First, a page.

When you power up your “device”, it will load / start the OS, you will now have a usable device so that you can do things 🙂 To do anything useful you need to use “Programs” (now called Applications / Apps). Programs / Apps are basically “static” in that they don’t change, once installed. Progs / Apps allow you to do certain tasks and they run on top of the OS.
Running a Prog or App may produce “data” but generally “data” is what you input in to your device. Data is generally “Dynamic” (changes) and could be anything like “text” (as in a letter to aunt Maud or some numbers in a “spreadsheet” or even a photo). So from a “Backup” point of view, backing up your data is probably the most important thing, maybe!
So we now have the OS, Progs / Apps and Data!
“Backups” are basically “copies of” and the minimum backup would be a “backup of your data” so that if there are problems, you will have a copy / backup of your data. Having a backup (copy) of your (user) data is brilliant but how are you going to access this user data? You could use a “spare” PC / device to access your data but generally it would be better to get your “device” back to where it was before it failed. See backup images below.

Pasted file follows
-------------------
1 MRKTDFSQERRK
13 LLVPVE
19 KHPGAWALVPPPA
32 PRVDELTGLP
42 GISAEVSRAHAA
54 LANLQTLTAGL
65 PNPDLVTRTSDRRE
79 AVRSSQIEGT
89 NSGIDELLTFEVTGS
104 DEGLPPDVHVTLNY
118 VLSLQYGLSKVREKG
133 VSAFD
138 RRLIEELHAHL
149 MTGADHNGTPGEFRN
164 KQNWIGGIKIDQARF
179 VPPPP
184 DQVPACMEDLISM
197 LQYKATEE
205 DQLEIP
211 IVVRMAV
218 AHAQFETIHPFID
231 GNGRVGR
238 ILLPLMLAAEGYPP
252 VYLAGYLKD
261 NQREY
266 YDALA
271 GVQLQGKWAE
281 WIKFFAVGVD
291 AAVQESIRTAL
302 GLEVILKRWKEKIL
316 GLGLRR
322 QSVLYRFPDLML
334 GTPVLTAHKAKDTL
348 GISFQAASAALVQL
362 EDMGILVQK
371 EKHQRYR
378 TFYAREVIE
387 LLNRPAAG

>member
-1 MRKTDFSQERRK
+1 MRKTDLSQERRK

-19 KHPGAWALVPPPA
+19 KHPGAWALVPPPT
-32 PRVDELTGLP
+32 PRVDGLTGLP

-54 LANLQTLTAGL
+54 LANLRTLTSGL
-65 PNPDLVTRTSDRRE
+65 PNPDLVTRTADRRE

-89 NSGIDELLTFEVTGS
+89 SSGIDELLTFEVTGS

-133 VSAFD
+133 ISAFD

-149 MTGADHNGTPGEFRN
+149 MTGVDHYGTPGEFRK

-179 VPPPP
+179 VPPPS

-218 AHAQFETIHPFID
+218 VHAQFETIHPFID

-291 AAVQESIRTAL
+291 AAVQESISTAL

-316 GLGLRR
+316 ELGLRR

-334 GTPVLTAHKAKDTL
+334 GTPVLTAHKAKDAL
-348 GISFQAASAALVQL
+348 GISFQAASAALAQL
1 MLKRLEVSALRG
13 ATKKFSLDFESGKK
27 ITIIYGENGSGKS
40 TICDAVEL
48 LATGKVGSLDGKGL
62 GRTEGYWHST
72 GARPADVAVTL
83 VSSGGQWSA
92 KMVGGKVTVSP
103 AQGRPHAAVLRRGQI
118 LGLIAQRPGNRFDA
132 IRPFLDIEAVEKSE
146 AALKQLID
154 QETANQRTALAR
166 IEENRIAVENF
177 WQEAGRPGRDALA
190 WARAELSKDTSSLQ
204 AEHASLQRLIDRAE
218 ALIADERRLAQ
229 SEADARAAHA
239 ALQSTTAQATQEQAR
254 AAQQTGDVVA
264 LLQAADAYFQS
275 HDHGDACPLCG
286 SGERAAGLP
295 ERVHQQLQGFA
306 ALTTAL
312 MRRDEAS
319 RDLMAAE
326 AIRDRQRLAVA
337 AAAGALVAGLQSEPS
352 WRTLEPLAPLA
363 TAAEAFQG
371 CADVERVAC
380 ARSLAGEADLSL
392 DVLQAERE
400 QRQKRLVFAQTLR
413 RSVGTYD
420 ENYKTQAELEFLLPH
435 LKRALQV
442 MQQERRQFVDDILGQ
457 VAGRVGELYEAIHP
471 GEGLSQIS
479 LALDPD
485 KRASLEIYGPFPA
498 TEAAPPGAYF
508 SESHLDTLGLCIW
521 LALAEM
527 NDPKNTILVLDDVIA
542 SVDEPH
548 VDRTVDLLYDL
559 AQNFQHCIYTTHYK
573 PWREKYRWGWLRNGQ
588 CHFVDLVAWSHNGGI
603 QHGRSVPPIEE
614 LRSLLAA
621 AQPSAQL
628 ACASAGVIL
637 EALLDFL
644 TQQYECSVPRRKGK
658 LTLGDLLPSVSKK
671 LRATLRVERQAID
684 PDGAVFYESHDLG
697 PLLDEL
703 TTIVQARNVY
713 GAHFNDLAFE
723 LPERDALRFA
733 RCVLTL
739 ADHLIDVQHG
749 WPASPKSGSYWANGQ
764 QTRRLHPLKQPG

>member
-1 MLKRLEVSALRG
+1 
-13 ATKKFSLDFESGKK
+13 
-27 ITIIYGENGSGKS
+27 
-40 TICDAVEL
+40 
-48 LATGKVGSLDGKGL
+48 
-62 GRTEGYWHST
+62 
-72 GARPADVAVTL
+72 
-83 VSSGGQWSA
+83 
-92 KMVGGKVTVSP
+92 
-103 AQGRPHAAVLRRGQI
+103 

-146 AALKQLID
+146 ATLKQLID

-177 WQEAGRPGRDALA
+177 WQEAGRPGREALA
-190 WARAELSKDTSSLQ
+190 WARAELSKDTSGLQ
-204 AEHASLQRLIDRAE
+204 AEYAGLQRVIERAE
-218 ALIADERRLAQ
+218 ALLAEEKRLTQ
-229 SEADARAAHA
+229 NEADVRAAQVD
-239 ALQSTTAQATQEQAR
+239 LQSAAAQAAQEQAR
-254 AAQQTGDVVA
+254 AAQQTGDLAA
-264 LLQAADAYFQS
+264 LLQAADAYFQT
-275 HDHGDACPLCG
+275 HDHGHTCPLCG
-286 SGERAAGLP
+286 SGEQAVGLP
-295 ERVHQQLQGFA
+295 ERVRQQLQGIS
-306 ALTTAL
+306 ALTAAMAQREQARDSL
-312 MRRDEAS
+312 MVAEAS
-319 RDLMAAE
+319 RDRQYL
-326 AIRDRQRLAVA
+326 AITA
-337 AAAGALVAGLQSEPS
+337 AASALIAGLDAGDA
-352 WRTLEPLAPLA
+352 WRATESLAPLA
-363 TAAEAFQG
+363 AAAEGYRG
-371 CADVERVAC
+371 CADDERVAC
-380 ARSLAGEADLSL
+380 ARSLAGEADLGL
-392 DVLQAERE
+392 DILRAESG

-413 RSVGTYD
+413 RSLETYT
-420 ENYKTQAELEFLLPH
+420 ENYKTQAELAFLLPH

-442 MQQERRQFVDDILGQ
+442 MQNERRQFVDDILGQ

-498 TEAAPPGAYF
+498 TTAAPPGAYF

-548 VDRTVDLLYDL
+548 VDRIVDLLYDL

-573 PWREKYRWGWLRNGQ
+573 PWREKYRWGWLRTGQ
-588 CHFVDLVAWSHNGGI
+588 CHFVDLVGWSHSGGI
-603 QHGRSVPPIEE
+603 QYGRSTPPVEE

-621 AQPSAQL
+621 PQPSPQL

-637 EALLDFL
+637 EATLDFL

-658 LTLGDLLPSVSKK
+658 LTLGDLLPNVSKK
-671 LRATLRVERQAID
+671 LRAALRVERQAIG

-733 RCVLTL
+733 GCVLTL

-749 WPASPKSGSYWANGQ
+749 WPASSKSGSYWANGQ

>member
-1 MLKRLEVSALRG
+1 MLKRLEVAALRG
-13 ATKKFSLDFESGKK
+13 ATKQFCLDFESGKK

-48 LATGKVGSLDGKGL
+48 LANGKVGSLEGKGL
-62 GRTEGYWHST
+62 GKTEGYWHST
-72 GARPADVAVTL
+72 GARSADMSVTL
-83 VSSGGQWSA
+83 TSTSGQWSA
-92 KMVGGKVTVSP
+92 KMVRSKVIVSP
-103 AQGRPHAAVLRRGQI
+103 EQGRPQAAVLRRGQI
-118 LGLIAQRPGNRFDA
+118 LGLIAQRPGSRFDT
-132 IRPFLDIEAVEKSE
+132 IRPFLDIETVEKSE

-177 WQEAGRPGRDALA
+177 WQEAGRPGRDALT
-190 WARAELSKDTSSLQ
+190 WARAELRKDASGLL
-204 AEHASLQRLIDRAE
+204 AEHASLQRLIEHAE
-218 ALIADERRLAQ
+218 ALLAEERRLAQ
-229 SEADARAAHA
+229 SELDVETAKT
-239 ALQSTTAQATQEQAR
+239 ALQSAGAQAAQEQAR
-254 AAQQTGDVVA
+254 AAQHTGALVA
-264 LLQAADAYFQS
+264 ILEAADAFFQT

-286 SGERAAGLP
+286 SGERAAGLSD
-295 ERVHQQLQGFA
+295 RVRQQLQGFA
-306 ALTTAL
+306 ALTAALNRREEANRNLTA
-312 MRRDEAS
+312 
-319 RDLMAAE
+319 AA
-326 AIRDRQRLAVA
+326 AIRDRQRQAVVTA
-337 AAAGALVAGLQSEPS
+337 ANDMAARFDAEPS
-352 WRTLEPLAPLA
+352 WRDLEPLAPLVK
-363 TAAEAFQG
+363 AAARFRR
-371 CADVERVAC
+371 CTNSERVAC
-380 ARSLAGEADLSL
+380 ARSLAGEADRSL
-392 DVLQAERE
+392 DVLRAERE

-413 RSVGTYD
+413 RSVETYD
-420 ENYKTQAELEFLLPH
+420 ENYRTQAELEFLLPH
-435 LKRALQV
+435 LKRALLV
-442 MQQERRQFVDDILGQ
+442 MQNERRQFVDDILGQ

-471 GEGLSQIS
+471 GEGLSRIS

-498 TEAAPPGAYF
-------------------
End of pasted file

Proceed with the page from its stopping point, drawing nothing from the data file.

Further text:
“Backups” should be saved to either a USB HDD or a “Network share”,(see below) ideally permanently connected to your PC.
Note. Phones and Tablets usually have a “cloud based” backup arrangement but read on.
That should have the basics covered 🙂
Back up options :- Starting with the simplest with regards to desktops / laptops.
If you are running MS Windows, your back up options are basically built-in by way of MS Backup / File History.
MSBackup is pretty good but not perfect. Basically you just need to connect a USB HDD or a “Network Share” and then activate MS Backup, it backs up your data and your OS system files on a daily basis. You can select the “period” it will keep backups and each daily backup will be added separately from the previous day so you can restore the backup from a given date. This means that if you have been working on a document and have messed it up, you can retrieve the document that you backed up a few days ago!